6. Karen Kalasy

    My 14 year old Daughter has Anorexia..for the past year. The Pandemic didn’t help! My husband and I brought her home yesterday afternoon 3 weeks on a children’s ward. Only for refeeding program no mental health help. She is under the EDT. I can’t read or think straight feeling like I’m spaced out not with it and exhausted.

  7. Misty

    After 15 rounds of the inpatient/residential/PHP cycle with my “treatment resistant” (now adult) daughter who has Anorexia, and a couple cycles of the same for her twin with anxiety/depression, I am a shell of a person. I don’t have anything left to give. I don’t even have anything left to keep at this point. I genuinely don’t know if I can survive another year of this.

  8. Tina Whelan

    I’m so sorry to hear. It’s really devastating. I’m a mother also supporting mg daughter with AN. We just have to do what it takes to get them better.

  9. Shelley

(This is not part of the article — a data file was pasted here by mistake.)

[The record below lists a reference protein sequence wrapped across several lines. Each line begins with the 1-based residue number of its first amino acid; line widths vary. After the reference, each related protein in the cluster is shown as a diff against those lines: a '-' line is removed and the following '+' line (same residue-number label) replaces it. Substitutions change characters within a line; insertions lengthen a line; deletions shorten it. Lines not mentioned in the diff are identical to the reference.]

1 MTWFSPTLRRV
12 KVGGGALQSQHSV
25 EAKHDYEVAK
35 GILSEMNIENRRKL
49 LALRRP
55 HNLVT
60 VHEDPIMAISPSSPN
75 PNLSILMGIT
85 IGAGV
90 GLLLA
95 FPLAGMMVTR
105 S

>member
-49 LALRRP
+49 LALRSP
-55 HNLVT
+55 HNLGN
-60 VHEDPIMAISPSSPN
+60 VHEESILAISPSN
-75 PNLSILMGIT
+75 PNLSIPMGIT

Our experience has been that if FBT is not successful, it is anything but therapeutic for traumatized parents. In fact, the failed attempts we have had over multiple years to nourish our child back to health have made the trauma worse. We have tried lots of things, but no program or method really focuses on helping parents cope with these strong emotions. The one ‘family session’ a week at the many places our daughter has been serves double and triple duty as an update session, logistical meeting and in there is time for maybe a few therapeutic moments. I have found that mostly, parents are on their own. Trying to explain the situation to a personal therapist who doesn’t know my child or what it is like to live day in and day out with a child with a severe ED is equally unhelpful. Sorry to be a downer, but let me know if you know something I haven’t heard about.

    • Judy Krasna

      FEAST is actually developing a program designed to teach these critical coping skills to parents–it will include other types of skills as well. We hope to have it released by early summer.

  10. Mrs C

    I’ve been diagnosed with PTSD. I was wondering if anyone was writing about the trauma families experience. My son’s ED happened during Covid isolation and the only thing worse than his ED was not being able to find care….and when I did find care they wouldn’t accept the insurance. It’s the scariest experience I’ve ever had and I survived a terrorist attack in London. God help these parents…employers need to be aware with parents who deal with these issues and provide them with support